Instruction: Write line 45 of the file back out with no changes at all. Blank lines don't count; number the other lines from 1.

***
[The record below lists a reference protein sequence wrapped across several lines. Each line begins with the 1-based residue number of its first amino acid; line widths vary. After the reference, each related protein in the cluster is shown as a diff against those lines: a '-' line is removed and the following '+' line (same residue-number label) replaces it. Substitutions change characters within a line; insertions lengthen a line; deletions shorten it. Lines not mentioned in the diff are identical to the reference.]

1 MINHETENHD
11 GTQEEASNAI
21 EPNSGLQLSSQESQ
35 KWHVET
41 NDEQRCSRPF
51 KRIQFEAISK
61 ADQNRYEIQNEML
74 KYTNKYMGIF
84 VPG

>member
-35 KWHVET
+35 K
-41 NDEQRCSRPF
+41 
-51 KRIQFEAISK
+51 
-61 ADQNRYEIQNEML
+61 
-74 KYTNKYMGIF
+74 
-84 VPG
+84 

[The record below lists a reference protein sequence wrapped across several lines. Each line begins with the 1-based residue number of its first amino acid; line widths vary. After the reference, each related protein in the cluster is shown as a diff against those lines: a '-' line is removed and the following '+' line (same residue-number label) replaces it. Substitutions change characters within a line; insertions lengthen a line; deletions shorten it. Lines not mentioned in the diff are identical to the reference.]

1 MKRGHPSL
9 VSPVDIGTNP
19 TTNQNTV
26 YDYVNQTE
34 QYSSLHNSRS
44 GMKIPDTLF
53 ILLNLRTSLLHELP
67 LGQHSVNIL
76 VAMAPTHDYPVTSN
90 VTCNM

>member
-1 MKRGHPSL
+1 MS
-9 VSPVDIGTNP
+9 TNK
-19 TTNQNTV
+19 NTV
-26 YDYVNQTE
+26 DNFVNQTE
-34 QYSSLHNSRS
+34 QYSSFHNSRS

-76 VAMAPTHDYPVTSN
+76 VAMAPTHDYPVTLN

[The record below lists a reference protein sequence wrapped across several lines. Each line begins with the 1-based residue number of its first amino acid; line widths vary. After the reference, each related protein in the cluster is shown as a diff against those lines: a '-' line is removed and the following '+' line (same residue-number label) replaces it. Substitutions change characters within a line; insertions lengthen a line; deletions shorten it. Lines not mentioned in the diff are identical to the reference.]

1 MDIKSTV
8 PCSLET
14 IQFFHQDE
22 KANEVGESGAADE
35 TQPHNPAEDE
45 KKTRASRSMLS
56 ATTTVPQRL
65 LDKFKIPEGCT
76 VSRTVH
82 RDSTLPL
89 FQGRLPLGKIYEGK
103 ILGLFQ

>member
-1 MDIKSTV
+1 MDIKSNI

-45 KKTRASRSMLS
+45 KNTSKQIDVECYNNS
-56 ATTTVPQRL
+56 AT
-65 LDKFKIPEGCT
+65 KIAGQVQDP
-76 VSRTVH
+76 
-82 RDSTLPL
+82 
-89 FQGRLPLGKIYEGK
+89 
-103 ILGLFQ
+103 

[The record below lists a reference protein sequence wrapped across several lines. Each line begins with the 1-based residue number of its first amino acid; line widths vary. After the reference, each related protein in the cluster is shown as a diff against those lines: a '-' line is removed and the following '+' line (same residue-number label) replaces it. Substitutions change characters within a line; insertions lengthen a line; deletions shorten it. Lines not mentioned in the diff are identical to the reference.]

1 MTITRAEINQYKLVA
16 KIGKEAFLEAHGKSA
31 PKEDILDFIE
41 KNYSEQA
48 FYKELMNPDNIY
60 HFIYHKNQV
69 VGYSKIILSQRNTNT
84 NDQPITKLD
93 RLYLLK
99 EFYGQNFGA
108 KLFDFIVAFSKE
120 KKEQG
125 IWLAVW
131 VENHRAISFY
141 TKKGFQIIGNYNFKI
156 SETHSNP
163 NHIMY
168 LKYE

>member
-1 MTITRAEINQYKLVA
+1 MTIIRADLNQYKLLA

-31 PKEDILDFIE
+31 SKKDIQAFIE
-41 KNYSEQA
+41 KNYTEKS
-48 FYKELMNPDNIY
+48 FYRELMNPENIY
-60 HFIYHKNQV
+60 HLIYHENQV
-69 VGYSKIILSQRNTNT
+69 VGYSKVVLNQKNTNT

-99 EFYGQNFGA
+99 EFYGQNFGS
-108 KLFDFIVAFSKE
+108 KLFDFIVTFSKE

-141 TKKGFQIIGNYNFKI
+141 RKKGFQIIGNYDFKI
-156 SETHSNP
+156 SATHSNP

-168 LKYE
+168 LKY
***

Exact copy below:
+34 QYSSFHNSRS